When the temperature falls and winter brings rain, snow, sleet and wind, you will need to reassess what you wear for the trails. Of course, not every day will be a battle with icy elements, but the chances are you will need a decent range of winter running gear if you are going to keep hitting the hills until daffodils start to emerge and the dawn chorus starts to dominate the early mornings.
The basics for running in winter are the same as for adventurous warmer weather running but with some extra essentials, as well as warm gear for staying toasty and dry.
If you're not taking to the trails and hills this winter but hitting the tarmac instead, Advnture editor and qualified Run Leader Cat Ellis has provided the ultimate winter running gear checklist. However, if wild trails are your bag, read on...
Meet the expert
Avid runner Fiona calls the hills and mountains of Scotland, which can be particularly brutal in winter, home. She loves nothing more than setting out onto the trail, preferably with her dog in tow. Here, Fiona details some of the essential winter trail running kit.
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Trail running shoes
- Trail shoes with grippy lugs are best for winter terrain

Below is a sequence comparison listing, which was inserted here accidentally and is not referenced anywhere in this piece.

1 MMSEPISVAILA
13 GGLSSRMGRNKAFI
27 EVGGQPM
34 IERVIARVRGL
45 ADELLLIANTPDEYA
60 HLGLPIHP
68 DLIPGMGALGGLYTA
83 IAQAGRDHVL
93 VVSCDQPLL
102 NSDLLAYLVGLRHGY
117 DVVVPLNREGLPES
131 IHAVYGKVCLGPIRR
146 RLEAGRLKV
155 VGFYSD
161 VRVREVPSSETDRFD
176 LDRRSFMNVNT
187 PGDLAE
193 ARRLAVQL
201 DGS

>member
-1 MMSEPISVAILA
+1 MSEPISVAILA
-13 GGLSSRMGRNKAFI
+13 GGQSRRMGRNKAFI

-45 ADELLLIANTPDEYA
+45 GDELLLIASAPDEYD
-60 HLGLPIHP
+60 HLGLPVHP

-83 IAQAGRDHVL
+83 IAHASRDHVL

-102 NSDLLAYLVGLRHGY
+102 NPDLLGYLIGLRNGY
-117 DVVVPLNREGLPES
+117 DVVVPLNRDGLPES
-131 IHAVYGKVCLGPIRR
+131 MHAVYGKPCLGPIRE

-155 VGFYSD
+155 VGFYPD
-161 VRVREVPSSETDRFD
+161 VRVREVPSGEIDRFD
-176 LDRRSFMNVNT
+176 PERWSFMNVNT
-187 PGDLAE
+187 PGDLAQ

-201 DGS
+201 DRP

- Some prefer waterproof trail shoes for winter, though they're less breathable
In winter, more than any other time of the year, you need to make sure you have the right trail running shoes. It is likely to be wet, muddy and perhaps icy and snowy when you go for a run. Look for trail running shoes that are best in the mud. The soles should have a grippy design, with long lugs of around 5mm to effectively claw into muddy ground.
Many people like to have waterproof trail running shoes for winter, which means you need to look for liners, such as Gore-Tex, designed into the footwear. However, one drawback of waterproof shoes is that they're not as breathable. As well as this, hit a particularly impressive puddle or deep snow and water can still get in over the top, which brings us nicely to...
- Running gaiters can be attached to keep out the wet
- Some winter trail running shoes feature integrated gaiters
Many runners choose to wear running gaiters in the winter. The aim of gaiters is to keep out trail debris and also to provide some resistance to wet, snow and ice so that your feet and socks remain drier.